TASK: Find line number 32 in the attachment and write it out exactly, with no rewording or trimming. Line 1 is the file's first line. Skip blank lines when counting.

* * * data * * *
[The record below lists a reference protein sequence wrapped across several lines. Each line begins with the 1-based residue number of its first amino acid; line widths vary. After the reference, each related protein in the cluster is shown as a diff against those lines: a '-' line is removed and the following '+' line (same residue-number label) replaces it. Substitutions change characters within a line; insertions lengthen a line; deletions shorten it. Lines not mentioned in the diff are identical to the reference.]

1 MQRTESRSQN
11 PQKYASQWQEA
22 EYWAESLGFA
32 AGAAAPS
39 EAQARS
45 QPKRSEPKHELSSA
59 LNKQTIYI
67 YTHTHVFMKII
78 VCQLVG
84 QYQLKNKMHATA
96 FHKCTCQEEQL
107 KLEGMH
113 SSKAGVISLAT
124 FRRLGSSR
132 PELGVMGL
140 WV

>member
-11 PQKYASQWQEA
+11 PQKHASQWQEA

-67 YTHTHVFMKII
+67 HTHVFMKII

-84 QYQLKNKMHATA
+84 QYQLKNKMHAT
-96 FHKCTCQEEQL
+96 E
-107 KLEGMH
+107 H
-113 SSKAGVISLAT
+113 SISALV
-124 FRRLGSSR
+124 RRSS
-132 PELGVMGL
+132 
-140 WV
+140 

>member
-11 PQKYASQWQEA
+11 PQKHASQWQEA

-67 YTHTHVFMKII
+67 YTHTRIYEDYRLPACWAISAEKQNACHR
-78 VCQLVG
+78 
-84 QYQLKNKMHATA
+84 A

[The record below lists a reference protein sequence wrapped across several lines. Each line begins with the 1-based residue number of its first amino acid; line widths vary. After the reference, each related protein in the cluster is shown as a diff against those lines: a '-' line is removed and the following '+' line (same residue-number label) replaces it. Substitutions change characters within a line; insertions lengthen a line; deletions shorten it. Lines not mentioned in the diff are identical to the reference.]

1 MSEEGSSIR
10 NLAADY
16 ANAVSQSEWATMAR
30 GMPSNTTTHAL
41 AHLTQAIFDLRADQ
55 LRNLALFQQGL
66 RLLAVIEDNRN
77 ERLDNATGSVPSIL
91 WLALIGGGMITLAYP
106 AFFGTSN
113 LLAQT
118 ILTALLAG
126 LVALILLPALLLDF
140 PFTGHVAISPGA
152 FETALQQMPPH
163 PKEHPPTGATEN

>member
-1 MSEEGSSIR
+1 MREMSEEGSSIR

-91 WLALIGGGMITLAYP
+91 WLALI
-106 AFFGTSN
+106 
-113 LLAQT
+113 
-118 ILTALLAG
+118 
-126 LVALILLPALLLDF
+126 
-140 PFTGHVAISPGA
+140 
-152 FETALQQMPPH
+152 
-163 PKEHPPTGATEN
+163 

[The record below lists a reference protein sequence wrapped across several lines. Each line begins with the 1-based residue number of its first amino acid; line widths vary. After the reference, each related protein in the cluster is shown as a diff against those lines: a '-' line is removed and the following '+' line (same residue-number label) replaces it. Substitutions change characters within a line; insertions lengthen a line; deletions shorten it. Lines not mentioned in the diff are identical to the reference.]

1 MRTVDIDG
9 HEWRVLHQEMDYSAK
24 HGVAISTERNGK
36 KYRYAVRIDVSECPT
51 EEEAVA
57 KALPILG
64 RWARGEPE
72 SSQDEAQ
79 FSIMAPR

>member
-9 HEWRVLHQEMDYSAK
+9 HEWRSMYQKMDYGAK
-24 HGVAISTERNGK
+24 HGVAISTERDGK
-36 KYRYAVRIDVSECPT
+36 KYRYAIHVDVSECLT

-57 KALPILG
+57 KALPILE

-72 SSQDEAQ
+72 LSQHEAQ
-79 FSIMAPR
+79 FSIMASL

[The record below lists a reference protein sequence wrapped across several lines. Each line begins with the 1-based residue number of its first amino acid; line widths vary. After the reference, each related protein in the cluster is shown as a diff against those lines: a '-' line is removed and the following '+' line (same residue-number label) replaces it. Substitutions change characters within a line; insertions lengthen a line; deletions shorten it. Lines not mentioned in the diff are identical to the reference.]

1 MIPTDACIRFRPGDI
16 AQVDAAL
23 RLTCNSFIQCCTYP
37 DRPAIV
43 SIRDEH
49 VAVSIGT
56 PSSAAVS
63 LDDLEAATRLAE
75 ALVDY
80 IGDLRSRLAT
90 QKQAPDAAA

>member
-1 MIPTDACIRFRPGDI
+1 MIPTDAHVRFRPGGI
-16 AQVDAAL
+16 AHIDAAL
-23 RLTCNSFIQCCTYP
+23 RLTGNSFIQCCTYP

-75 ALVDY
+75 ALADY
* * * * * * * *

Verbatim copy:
+124 RRSS